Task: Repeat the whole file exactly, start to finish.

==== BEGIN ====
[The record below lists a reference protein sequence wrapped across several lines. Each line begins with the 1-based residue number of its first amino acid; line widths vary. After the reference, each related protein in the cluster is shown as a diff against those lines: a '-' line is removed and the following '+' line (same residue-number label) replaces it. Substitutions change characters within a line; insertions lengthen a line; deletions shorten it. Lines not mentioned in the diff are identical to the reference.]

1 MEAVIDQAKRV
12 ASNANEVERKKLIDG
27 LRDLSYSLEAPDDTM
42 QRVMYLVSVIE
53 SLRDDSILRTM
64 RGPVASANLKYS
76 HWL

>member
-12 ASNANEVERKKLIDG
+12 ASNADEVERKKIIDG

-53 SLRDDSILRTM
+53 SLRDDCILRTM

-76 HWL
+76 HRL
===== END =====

[The record below lists a reference protein sequence wrapped across several lines. Each line begins with the 1-based residue number of its first amino acid; line widths vary. After the reference, each related protein in the cluster is shown as a diff against those lines: a '-' line is removed and the following '+' line (same residue-number label) replaces it. Substitutions change characters within a line; insertions lengthen a line; deletions shorten it. Lines not mentioned in the diff are identical to the reference.]

1 MEAVIDQAKRV
12 ASNANEVERKKLIDG
27 LRDLSYSLEAPDDTM
42 QRVMYLVSVIE
53 SLRDDSILRTM
64 RGPVASANLKYS
76 HWL

>member
-12 ASNANEVERKKLIDG
+12 ASNADEVERKKIIDG

-53 SLRDDSILRTM
+53 SLRDDCILRTM

-76 HWL
+76 HRL